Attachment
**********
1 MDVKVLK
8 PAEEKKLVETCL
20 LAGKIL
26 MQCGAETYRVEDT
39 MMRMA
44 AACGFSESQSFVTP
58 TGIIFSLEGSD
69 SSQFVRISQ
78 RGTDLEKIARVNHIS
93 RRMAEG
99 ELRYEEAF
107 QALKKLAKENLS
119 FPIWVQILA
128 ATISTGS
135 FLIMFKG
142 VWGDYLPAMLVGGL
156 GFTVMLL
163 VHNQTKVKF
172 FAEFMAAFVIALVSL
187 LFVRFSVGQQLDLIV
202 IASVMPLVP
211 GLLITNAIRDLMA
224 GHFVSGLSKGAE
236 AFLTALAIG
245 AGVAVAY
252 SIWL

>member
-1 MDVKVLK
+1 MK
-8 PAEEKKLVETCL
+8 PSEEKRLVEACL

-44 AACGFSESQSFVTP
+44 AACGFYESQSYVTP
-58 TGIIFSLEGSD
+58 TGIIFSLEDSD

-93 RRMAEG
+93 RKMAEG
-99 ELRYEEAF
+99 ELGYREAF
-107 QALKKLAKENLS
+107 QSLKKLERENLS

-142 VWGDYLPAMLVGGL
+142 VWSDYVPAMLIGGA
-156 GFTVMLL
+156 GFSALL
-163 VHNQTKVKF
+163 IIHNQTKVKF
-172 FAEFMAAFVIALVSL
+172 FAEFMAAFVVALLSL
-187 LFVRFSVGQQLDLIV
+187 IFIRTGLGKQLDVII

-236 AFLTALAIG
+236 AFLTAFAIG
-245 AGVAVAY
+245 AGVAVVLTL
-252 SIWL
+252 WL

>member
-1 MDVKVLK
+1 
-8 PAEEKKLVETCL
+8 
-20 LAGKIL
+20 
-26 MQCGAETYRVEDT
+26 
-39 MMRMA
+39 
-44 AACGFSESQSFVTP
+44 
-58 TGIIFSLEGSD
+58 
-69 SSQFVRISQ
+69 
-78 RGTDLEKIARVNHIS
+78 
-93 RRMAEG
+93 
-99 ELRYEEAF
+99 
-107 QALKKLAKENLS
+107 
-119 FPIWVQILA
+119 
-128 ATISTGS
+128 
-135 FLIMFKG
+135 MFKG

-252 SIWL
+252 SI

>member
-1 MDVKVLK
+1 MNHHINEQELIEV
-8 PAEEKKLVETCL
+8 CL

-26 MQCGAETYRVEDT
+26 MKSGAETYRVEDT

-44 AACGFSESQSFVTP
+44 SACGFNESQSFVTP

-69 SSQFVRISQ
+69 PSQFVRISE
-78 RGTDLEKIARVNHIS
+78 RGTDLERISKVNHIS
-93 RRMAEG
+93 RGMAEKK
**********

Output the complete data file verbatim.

1 MDVKVLK
8 PAEEKKLVETCL
20 LAGKIL
26 MQCGAETYRVEDT
39 MMRMA
44 AACGFSESQSFVTP
58 TGIIFSLEGSD
69 SSQFVRISQ
78 RGTDLEKIARVNHIS
93 RRMAEG
99 ELRYEEAF
107 QALKKLAKENLS
119 FPIWVQILA
128 ATISTGS
135 FLIMFKG
142 VWGDYLPAMLVGGL
156 GFTVMLL
163 VHNQTKVKF
172 FAEFMAAFVIALVSL
187 LFVRFSVGQQLDLIV
202 IASVMPLVP
211 GLLITNAIRDLMA
224 GHFVSGLSKGAE
236 AFLTALAIG
245 AGVAVAY
252 SIWL

>member
-1 MDVKVLK
+1 MK
-8 PAEEKKLVETCL
+8 PSEEKRLVEACL

-44 AACGFSESQSFVTP
+44 AACGFYESQSYVTP
-58 TGIIFSLEGSD
+58 TGIIFSLEDSD

-93 RRMAEG
+93 RKMAEG
-99 ELRYEEAF
+99 ELGYREAF
-107 QALKKLAKENLS
+107 QSLKKLERENLS

-142 VWGDYLPAMLVGGL
+142 VWSDYVPAMLIGGA
-156 GFTVMLL
+156 GFSALL
-163 VHNQTKVKF
+163 IIHNQTKVKF
-172 FAEFMAAFVIALVSL
+172 FAEFMAAFVVALLSL
-187 LFVRFSVGQQLDLIV
+187 IFIRTGLGKQLDVII

-236 AFLTALAIG
+236 AFLTAFAIG
-245 AGVAVAY
+245 AGVAVVLTL
-252 SIWL
+252 WL

>member
-1 MDVKVLK
+1 
-8 PAEEKKLVETCL
+8 
-20 LAGKIL
+20 
-26 MQCGAETYRVEDT
+26 
-39 MMRMA
+39 
-44 AACGFSESQSFVTP
+44 
-58 TGIIFSLEGSD
+58 
-69 SSQFVRISQ
+69 
-78 RGTDLEKIARVNHIS
+78 
-93 RRMAEG
+93 
-99 ELRYEEAF
+99 
-107 QALKKLAKENLS
+107 
-119 FPIWVQILA
+119 
-128 ATISTGS
+128 
-135 FLIMFKG
+135 MFKG

-252 SIWL
+252 SI

>member
-1 MDVKVLK
+1 MNHHINEQELIEV
-8 PAEEKKLVETCL
+8 CL

-26 MQCGAETYRVEDT
+26 MKSGAETYRVEDT

-44 AACGFSESQSFVTP
+44 SACGFNESQSFVTP

-69 SSQFVRISQ
+69 PSQFVRISE
-78 RGTDLEKIARVNHIS
+78 RGTDLERISKVNHIS
-93 RRMAEG
+93 RGMAEKK